It’s rare to meet a professional skydiver whose childhood aspirations match their career. And, true to form, this is not one of those stories.
Elliot Byrd’s journey to camera flyer was meandering, but — when you see his work, his crystal blue eyes and huge, happy smile behind the lens — it’s clear he’s found his calling.
Catching up with Elliot is always a pleasure, and learning about his road to the sky was a privilege. Check it.
Elliot’s big brother has always been his hero. Six years younger, Elliot wanted to do everything Cam did. Cam went to boarding school, and Elliot was thrilled to share in the same experience. Cam started skydiving, and Elliot made his first jump on the day he graduated from high school.
Their age gap offered no opportunity for college overlap, so Elliot moved out west to start figuring himself out. A year in at the University of Colorado, Boulder, he switched from Engineering to Behavioral Psychology. While the coursework sincerely satisfied him, he was hard-pressed to find a job in the field.
Elliot poured his energy into skydiving and skiing, putting in 34 jumps at Mile-Hi Skydiving Center and trying his damnedest to make a living as a ski bum.
In 2010, Cam invited him to try his hand at marketing for the science and tech startup he was a part of in North Carolina, and Elliot moved back east.
The next year brought Elliot big-time happiness and growth. He was holding his own as a marketing professional, he’d made Triangle Skydiving Center his home DZ and earned his A, and met his now wife, Lauren.
Not long after becoming licensed, Elliot observed that there was a whole lot going on in the sky that was exciting, relevant and altogether awesome that few people had the opportunity to witness. Amazing stories were being left in freefall. They were energizing, empowering, inspiring – and untold.
Inspired by the work of Keith Creedy, Norman Kent, Raymond Adams, Ryan Patrick, Mike Brewer, and James Kunze. Elliot got his hands on a GoPro and started bringing the stories to life. At first, he was just messing around – playing with technique and learning his way through trial and error. Then he started getting good, and getting noticed.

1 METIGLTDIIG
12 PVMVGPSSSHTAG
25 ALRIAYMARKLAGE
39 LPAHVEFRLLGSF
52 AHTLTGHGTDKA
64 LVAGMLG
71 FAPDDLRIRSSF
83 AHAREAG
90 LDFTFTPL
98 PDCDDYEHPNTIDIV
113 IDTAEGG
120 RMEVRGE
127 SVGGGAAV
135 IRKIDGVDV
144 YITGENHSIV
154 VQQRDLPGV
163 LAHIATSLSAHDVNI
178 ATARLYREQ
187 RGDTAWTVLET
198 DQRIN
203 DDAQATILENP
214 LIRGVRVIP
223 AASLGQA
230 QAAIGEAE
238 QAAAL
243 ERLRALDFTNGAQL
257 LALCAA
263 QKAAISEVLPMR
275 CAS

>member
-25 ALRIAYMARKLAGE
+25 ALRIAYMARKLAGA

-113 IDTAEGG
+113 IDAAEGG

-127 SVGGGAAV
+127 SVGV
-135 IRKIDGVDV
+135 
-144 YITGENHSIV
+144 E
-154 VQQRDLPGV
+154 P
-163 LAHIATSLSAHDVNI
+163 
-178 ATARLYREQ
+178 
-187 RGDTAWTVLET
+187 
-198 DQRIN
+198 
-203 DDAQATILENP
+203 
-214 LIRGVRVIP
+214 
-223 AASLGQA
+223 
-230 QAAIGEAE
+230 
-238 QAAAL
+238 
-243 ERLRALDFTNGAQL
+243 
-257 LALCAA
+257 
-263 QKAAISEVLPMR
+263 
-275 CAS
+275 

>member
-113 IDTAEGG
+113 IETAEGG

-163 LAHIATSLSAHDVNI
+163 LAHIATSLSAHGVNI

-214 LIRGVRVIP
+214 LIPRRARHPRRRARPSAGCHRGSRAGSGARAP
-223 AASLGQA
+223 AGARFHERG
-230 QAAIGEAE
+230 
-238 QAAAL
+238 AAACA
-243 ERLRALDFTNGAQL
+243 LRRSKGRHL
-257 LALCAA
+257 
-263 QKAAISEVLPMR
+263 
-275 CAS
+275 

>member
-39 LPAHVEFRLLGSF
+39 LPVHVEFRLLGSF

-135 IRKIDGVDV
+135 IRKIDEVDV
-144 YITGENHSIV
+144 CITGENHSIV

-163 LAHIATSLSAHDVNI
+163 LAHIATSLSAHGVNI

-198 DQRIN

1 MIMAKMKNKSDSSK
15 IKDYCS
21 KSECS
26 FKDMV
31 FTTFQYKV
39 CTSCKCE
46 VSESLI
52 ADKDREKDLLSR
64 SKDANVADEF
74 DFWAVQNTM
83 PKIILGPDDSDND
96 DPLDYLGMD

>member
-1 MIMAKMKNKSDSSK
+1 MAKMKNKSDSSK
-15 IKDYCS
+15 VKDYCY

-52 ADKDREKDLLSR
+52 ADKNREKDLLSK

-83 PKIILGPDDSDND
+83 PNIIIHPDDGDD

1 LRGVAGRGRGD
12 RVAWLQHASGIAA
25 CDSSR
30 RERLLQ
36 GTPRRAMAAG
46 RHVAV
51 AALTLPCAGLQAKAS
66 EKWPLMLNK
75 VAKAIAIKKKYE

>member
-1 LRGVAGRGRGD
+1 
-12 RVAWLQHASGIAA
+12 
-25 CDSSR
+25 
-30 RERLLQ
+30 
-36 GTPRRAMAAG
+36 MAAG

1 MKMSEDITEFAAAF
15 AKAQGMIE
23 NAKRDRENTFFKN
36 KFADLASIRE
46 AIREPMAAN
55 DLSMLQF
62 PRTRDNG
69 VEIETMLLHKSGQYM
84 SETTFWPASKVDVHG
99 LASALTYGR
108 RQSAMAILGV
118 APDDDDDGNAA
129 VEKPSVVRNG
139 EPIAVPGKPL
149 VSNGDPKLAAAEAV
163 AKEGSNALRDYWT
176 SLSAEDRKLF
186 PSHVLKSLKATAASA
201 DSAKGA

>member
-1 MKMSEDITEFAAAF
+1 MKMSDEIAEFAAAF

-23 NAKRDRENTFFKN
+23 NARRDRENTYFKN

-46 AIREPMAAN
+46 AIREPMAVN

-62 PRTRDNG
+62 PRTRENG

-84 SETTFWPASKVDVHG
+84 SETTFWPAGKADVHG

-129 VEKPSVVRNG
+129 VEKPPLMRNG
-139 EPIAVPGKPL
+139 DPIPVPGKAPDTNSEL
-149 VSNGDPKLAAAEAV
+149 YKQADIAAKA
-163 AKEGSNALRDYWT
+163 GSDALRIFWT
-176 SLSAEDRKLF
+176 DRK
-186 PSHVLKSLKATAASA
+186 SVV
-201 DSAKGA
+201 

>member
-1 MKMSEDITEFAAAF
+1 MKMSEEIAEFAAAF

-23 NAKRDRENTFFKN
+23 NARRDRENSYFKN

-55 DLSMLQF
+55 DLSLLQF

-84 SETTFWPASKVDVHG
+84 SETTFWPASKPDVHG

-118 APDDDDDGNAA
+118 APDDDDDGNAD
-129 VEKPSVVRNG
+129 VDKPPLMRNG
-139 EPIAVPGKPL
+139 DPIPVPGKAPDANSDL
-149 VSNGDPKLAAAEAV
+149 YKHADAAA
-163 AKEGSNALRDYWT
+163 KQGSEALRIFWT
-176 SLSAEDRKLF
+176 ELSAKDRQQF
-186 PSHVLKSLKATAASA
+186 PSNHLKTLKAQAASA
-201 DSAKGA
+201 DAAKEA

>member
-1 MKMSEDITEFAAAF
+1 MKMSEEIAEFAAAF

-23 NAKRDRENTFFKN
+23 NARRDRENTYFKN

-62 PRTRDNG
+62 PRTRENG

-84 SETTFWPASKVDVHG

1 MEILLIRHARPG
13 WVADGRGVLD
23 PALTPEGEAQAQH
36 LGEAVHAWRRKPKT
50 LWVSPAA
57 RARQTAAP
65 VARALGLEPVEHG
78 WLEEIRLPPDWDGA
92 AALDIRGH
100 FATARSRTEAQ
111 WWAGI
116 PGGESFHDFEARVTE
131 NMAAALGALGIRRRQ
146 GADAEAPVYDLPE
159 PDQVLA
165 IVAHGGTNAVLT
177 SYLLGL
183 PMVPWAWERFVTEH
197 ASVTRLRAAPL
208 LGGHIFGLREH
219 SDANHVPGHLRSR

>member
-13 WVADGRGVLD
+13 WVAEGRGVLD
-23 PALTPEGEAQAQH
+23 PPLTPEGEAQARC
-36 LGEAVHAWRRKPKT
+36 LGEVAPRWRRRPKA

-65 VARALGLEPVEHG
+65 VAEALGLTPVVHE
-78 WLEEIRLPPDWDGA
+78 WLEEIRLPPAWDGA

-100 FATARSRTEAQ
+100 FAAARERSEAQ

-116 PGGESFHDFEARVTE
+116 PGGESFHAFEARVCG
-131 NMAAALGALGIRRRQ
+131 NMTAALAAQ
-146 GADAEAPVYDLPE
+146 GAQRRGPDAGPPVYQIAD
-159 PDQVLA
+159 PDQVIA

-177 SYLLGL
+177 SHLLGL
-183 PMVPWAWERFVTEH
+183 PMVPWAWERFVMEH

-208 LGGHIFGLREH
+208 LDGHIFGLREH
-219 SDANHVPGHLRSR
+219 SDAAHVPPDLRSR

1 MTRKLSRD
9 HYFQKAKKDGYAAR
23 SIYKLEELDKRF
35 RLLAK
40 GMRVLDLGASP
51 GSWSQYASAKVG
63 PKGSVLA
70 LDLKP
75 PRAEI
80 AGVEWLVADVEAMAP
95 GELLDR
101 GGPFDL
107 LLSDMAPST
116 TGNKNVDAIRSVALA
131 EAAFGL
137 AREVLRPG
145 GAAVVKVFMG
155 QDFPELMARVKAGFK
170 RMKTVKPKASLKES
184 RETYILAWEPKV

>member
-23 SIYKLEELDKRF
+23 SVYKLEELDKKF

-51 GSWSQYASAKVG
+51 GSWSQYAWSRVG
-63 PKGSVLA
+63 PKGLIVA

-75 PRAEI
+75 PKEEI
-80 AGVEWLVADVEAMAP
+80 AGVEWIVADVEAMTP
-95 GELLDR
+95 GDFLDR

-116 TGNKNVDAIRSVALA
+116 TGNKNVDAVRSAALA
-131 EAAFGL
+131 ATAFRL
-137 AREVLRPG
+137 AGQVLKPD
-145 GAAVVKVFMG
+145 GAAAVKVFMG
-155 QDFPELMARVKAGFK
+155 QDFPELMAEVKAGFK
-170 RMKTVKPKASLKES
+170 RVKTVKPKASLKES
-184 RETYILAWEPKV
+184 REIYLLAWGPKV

So good that he was asked to shoot a 4-way at the 2013 US Nationals despite the fact that the video would represent the first dedicated footage he’d ever shot.
Elliot suddenly found himself in demand. His years in the sport had been dominated by fun. He hadn’t seen a career path as a video flyer … until now.
Elliot and Lauren settled into a groove. They worked their day jobs all week and jumped at Skydive Paraclete XP all weekend. Lauren was training for 4-way and 8-way competition; Elliot was taking dedicated video.
And then an opportunity they couldn’t refuse came a-knockin’.
The U.S. Army Parachute Division’s Female Four-Way Skydiving Competition Team – the “Female Golden Knights” – who represented the USA at the biannual World Championships was disbanding. Lauren seized the day and assembled a team – four accomplished female skydivers, plus Elliot on video – called Phoenix XP.
In December 2016 he quit his job, moved to Raeford with Lauren and started skydiving full-time. It was a big gamble. And they won.
Elliot opened Byrd’s Eye Studio and began to amass clients, including Skydive Paraclete, Sun Path, Skydive Carolina (CarolinaFest), Skydive Chicago (Summerfest) and Skydive Orange (Big O Boogie). Lauren started coaching new and progressing skydivers and hard-core training for the 2018 World meet.
Their dedication paid off. Phoenix XP qualified, earning their official US Parachute Team patches, and ultimately came in fourth in the World Championships. It was a career highlight for both Elliot and Lauren, and just the fuel they needed to never look back.
Elliot and Lauren have big plans for the future.
Immediately on the horizon is the 2019 US Nationals hosted at their homebase DZ, Skydive Paraclete. Elliot and Lauren will be competing in the 4-way and 8-way comps, and Elliot plans to shoot outside video and stills for the canopy and VFS portions of the event.
The not-so-distant 2020 World Meet in Serbia is calling their name too. To represent the US once was amazing; to do it again would be out of this world. (Watch this space.)
Elliot’s ultimate aspiration is to apply his creative eye to more elaborate videography projects. He loves the rush of boogie edits, but his work with manufacturers like Sun Path and Cookie Composites affords Elliot artistic license and refinement that feeds his soul on a whole nother level.
When he looks back, Elliot’s grateful for his brother’s support as he followed in his footsteps, and for his encouragement when he was ready to go his own way. For those trying to figure out their own path in life, Elliot’s advice is to try anything that catches your eye and, if you like it, fake it til you make it. Sometimes it takes a while to figure out what you were born to do, and there ain’t nothing wrong with that.